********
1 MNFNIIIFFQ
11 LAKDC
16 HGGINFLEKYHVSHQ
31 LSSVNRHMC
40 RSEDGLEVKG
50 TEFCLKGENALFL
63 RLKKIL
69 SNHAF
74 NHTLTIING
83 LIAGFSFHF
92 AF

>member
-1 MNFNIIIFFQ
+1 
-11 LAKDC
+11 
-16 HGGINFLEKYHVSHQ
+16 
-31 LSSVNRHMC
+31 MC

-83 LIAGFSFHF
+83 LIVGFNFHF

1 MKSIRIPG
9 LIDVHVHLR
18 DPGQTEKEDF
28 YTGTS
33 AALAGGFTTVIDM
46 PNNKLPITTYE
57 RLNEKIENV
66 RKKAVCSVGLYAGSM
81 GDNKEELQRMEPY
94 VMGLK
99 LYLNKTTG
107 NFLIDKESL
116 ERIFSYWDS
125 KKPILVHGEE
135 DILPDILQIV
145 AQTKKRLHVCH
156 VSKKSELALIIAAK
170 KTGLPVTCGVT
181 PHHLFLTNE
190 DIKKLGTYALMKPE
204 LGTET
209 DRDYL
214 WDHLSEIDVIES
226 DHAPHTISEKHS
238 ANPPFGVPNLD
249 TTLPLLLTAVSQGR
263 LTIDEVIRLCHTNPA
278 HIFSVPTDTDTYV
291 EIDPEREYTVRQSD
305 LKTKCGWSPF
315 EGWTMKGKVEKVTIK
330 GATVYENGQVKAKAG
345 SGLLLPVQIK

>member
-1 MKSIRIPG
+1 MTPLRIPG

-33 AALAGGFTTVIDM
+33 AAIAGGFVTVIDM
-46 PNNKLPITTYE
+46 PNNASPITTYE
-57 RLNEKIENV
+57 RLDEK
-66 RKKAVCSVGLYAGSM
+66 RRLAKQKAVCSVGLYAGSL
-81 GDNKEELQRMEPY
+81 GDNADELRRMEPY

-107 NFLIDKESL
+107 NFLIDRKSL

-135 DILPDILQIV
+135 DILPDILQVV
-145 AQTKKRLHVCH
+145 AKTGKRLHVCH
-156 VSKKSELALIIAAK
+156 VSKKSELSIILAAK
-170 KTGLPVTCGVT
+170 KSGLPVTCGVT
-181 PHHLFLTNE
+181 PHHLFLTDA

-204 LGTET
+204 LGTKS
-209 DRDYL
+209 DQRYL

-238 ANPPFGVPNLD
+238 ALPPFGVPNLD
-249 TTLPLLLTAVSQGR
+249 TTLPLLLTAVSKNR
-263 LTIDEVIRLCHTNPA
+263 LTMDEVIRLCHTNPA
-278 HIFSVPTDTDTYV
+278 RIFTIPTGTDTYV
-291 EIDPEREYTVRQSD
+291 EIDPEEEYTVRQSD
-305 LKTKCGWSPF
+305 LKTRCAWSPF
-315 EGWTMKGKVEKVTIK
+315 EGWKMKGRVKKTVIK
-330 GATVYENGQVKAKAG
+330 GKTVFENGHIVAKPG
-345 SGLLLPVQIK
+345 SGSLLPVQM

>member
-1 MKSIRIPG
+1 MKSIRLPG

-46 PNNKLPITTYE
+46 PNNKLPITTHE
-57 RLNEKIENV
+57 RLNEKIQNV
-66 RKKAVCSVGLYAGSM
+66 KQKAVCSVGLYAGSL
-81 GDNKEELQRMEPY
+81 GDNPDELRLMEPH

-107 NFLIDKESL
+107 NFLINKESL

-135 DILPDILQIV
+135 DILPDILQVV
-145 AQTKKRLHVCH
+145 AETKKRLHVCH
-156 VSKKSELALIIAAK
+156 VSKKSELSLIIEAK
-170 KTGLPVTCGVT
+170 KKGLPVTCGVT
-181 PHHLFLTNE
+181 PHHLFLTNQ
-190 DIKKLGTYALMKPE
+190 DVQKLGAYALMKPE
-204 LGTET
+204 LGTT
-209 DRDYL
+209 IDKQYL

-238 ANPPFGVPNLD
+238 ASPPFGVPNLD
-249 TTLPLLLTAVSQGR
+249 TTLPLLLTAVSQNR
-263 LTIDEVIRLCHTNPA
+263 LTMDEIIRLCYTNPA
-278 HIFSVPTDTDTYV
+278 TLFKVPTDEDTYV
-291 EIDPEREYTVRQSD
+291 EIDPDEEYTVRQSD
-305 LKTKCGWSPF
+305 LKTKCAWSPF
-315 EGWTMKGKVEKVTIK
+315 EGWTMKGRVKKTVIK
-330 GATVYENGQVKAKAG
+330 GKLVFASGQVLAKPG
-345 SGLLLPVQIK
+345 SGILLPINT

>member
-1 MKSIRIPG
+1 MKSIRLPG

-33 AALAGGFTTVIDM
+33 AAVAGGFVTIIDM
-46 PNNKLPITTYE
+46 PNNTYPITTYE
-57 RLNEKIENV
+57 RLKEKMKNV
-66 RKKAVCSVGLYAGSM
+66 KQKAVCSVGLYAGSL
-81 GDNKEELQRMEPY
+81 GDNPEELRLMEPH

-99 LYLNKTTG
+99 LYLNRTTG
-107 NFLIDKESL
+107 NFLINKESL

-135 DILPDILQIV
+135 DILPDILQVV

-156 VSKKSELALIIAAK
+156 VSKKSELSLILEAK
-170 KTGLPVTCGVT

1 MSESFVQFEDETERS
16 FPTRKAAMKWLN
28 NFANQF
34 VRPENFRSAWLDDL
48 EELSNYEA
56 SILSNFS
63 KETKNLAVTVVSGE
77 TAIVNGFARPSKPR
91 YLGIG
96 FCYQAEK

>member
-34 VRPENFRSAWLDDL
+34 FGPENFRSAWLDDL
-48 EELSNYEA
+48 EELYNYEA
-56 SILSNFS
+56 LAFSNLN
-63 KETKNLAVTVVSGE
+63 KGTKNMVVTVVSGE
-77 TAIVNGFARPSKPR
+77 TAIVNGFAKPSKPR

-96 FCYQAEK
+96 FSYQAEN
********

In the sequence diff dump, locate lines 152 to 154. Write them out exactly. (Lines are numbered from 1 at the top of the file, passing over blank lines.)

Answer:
+1 MKSIRLPG

-33 AALAGGFTTVIDM
+33 AAVAGGFVTIIDM